Citing 'recent incidents', the PGA Tour have announced that they are looking in to their pace of play policies, and could use ShotLink technology to help
The PGA Tour announced in a release that they are in the process of taking 'a deeper look at it's policy on the issue' of slow play.
It follows the heavy criticism Bryson DeChambeau received for taking over two minutes to putt during Friday's round at The Northern Trust, and the lack of action taken over it.
It spread to a wider debate about the issue of slow play - something both Rory McIlroy and Brooks Koepka had blasted earlier in the week - and the fall out has prompted a response from the Tour over how it handles players who continually take more than the recommended time.
The current pace-of-play policy only addresses players whose groups have fallen out of position, rather than individual players, but the PGA Tour said that 'recent incidents' have them 'exploring whether to expand its policy to also address players whose groups are in position, but who take an excessive amount of time to hit a shot.'
“We know that the individual habits of players when they are preparing to hit a shot can quickly become a focal point in today’s world, and our players and fans are very passionate about this issue,” said Tyler Dennis, the PGA TOUR’s Chief of Operations. “We have leveraged our ShotLink technology to provide every player with a pace of play report that they can access which breaks down the varying parts of their game and gives feedback on the amount of time on average that the player takes to hit a particular shot.
“We are currently in the process of reviewing this aspect of pace of play and asking ourselves, ‘Is there a better way to do it?’ We think technology definitely plays a key role in all of this and we are thinking about new and innovative ways to use it to address these situations.”
There are many factors to consider when deciding an appropriate amount of time to play a shot, Dennis said.
“We have learned over the years that pace has a lot of factors that play into it, and it’s actually quite complicated,” he added. “The overall time to play a round is affected by things like the number of players on the course, tee time intervals, amount of daylight, course set-up and the weather. Some of these are things we can influence, and some are not.”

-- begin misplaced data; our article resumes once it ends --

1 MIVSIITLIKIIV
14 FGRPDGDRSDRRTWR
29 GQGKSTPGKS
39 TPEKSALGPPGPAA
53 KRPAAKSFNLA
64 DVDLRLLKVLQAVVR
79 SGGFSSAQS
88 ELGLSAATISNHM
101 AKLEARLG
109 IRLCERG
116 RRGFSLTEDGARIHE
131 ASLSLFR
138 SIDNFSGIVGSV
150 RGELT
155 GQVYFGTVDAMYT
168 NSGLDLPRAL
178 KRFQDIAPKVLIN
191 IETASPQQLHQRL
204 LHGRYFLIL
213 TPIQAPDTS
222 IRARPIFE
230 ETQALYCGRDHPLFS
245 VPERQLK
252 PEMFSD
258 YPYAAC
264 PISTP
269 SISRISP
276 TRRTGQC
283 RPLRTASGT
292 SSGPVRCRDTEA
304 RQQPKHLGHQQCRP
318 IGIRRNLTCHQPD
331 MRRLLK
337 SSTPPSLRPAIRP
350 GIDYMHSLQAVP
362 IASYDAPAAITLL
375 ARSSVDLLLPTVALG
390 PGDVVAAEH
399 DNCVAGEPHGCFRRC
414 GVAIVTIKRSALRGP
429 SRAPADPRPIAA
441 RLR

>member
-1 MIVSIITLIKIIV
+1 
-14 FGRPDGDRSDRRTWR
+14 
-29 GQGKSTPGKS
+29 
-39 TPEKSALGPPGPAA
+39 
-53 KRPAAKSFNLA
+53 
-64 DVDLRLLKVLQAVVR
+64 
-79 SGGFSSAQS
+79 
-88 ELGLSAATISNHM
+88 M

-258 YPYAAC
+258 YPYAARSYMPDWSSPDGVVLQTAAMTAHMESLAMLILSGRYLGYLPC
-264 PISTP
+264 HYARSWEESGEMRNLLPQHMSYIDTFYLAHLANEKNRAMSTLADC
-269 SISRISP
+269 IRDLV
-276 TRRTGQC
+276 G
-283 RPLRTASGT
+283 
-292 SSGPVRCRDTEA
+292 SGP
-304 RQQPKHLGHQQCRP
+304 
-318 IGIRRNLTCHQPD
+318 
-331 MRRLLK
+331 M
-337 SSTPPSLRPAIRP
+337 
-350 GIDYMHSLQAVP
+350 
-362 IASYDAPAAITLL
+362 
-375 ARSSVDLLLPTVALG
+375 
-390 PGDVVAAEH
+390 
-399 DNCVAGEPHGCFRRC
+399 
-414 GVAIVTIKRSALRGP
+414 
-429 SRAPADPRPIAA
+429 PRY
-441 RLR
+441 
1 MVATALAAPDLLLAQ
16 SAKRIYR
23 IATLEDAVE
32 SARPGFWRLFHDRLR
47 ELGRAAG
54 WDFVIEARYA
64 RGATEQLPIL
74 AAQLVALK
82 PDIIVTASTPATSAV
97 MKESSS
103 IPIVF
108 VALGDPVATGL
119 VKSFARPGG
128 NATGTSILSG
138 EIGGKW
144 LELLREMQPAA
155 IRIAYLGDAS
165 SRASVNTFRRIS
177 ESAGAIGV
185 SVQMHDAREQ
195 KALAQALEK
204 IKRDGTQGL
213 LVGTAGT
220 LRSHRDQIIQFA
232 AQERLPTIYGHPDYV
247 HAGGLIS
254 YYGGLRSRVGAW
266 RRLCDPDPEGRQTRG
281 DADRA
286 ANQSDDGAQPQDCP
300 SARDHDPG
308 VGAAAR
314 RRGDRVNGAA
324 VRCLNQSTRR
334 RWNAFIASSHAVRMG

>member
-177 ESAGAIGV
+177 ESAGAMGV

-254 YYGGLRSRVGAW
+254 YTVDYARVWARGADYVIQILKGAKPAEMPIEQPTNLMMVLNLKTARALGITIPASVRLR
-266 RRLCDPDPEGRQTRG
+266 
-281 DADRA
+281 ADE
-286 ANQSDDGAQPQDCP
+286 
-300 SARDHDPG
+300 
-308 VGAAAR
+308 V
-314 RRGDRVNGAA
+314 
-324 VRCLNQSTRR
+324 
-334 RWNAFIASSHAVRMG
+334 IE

In the release issued by the PGA Tour, they referenced two slow-play incidents with Bryson, including his self-defense and a quote from Justin Thomas - who was shown to be visibily frustrated while playing with DeChambeau during the first two rounds at Liberty National.
“I like Bryson as a person, but he’s a slow golfer,” Thomas said on Saturday. “I hate saying this because I don’t want Bryson to think I’m throwing him under the bus or anything like that, but it’s just unfortunate where the pace of play is in the game at the moment.”
As it currently stands, the Tour's policy puts players 'on the clock' when they fall out of position, but there is not a policy to hand out penalties of fines when players' groups are keeping to time - but it is something they could consider.
“We are really focused at the moment on leveraging our ShotLink technology to assist us with these factors,” Dennis said. “This year, we have rolled out version 2.0 of an application which allows the officials to monitor every group in real-time, from their positions out on the course, and respond more quickly when a group is getting behind.”
- "Under the TOUR’s current pace-of-play policy, players are “on the clock” when their group falls out of position. Players are given an allotted time between 40 and 50 seconds (depending on factors such as order of play) to hit a shot. The first bad time results in a warning, while a second bad time in the same round is a one-stroke penalty. Players are fined for a second bad time in a season, and each bad time thereafter, and for each time they are put “on the clock” after the 10th time."